By Heather Hoch
By Eric Schaefer
By New Times
By Rachel Miller
By Eric Schaefer
By Heather Hoch and Lauren Saria
By Robrt L. Pela
By Heather Hoch
But even though, for a few months, we won't be able to feast on Kamnitzer's almond encrusted foie gras, black bean paella or veal sweetbreads, we can still get our Razz fix at Latino Express. Latino Express is Kamnitzer's new restaurant, which opened in February to little fanfare. As word gets out, though, this is going to be one spicy little hot spot. The concept is fun, with gourmet fast food served in a former Jack in the Box. Look carefully; it's tucked next to a Fred Meyer grocery store in the shadow of the Loop 101 Via Linda overpass.
The renovation is artfully uncomplicated: a few coats of gray and white paint on the walls, molding fancied up in burgundy, a burnished high-gloss order counter and the acoustical ceiling painted black. Patrons of Kamnitzer's upscale eatery will find the decor here familiar, with the same rich color tones, similar upholstery patterns and funky artwork, including a trio of colorful nude renditions and centerpiece portraits of Kamnitzer, his wife and two daughters.
Duck cakes $5.95
Brazilian Pasta $6.50
Pastel de Chocolate $2.50
Pick a seat: your choice of metal-topped bar tables with awkwardly proportioned stools (I keep falling off), traditional four-seaters or booths. Or, do as I do and take your party to the patio, where you can bop to the piped-in salsa music with fewer disturbing glares.
However simple the setting, Latino Express is no Razz in the Box. While certainly not diet food, this is a spectacular leap above everyday tray-to-table or drive-through choices. The few fried items are breathtakingly oil-free, and many dishes are clean combinations of fresh grilled meats, veggies, rice and beans in light sauces. Besides, where else in town can you get an order of ostrich steak and mofongo to go? Latino Express will even have liquor, listing Colombian beer plus Merlot, Chardonnay and rosé wine by the glass. (The liquor license hasn't been approved yet; anticipate another month's wait, and no, they won't serve alcohol at the drive-through.)
Call it Razz-a-licious. A Venezuelan native and seventh-generation chef, Kamnitzer draws on French, Southwestern, South American and Indonesian influences to create a fine-dining menu that is all over the map. At Latino Express, though, he's wisely focused on more manageable South American fare, including specialties of Ecuador, Argentina and Brazil. Even with exotic-sounding names like Anticucho, tostones and Pastelitos, many items are comfortable to the most timid palate.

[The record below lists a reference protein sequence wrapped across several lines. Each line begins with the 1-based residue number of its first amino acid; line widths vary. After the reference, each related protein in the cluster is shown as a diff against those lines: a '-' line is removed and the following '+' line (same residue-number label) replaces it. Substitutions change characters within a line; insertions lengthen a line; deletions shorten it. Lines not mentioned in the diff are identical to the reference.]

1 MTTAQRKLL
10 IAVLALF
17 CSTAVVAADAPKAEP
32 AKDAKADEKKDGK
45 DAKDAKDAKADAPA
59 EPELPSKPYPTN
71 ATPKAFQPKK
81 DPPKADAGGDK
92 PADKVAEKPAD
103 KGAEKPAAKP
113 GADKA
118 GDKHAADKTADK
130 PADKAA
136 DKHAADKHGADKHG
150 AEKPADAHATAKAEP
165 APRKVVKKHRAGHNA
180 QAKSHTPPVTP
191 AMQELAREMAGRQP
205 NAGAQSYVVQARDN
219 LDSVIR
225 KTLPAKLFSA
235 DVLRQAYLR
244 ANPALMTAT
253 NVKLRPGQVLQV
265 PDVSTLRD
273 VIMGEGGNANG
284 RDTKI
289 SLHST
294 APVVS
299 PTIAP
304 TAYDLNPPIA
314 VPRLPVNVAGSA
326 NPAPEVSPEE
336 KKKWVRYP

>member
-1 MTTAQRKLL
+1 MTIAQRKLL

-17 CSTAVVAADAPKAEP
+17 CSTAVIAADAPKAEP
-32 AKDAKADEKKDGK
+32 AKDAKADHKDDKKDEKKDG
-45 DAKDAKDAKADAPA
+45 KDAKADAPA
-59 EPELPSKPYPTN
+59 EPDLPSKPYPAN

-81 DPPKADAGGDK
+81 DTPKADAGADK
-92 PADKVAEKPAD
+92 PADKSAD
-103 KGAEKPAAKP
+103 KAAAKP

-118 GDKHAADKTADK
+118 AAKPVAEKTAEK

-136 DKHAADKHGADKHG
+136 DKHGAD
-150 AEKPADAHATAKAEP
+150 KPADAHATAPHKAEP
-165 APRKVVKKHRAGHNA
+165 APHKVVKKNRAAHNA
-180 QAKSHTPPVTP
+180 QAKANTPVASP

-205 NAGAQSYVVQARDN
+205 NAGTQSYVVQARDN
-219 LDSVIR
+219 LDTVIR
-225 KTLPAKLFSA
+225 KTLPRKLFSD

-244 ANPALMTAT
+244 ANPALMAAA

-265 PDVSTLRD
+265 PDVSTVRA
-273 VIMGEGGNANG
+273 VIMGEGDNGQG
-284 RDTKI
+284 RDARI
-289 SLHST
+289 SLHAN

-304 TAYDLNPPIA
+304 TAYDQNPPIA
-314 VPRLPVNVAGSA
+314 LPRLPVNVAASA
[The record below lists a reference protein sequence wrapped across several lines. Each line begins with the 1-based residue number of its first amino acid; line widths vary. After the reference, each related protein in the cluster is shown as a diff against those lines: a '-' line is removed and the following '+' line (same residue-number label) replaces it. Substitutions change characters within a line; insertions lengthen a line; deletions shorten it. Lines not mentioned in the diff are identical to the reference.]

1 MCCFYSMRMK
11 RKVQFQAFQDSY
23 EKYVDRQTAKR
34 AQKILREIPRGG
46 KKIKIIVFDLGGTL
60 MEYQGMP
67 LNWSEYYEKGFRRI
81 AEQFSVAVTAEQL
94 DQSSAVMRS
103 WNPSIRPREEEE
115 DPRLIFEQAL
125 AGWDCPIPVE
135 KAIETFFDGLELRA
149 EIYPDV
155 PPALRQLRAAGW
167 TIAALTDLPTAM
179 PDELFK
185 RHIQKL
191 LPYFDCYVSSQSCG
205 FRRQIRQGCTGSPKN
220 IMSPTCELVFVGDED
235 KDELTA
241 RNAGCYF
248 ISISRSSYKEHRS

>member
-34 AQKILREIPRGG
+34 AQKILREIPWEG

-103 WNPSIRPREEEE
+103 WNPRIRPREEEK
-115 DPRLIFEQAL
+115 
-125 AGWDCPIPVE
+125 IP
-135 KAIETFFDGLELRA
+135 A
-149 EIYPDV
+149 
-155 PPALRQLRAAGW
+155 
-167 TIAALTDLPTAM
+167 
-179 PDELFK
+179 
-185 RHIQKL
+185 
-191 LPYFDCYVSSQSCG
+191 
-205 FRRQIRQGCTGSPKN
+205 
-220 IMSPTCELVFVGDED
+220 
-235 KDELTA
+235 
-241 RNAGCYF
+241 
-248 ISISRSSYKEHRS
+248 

When my dining companion and I visit one night, we bring with us the acid test of picky eaters: a gaggle of teenage girls. At 13, most kids aren't craving strange spicings and aggressive flavors. No problem here. After announcing that they will be sitting at a private table, thank you, the girls tuck quite contentedly into orders of that mystery Anticucho, tickled to find it's simply beef rubbed in a dry marinade, skewered and grilled to a wonderfully juicy turn. Onion marmalade gets pushed to the side, but I feel no guilt stealing their plates after they've run off to inspect the shops next door. It's a yummy tangle of thin, grilled onion strips tossed with garlic.
Arroz con Pollo is another safe choice, nothing more than good, grilled chicken breast served with black beans and fried rice. Asado de Pollo is pretty much the same stuff, with less rice and more chicken in a garlic chile sauce, and I think you can deduce what Asado de Carne is.
Much of Latino Express' menu is fashioned from the same ingredients, with varying marriages of meat, veggies and low-impact but delicious garlic chile sauce. All entrees come with Kamnitzer's black beans and rice. The rice is a disappointment, often watery and always pretty much tasteless, with all flavor provided by soft carrot, red and green pepper and red onion. But the beans -- ah, the black beans. Sweet and wet, their crisp black skin hides meaty cream-colored flesh and a musky aroma. They're cooked tender and resting in their own juices, spiked with bits of carrot and onion.
It's the basics that succeed the best. When my dining companion and I order anything with beef and chicken, we're guaranteed satisfaction. Some of the more adventurous dishes have trouble finding a home, however, as my companion and I slide plates back and forth to sample them.
Picadillo is a favorite in many Spanish-speaking countries, and Kamnitzer's version is one of the best locally, particularly for less than $7. Usually, Picadillo consists of ground pork, beef or veal, and sometimes is used as stuffing rather than an entree. There's no ground meat here, though, but large chunks of char-grilled chicken breast and beef. There's the ubiquitous carrot and onion, but there are also red-skin potatoes, deliciously tender spud sponges for the garlic chile sauce. It's a terrific dish.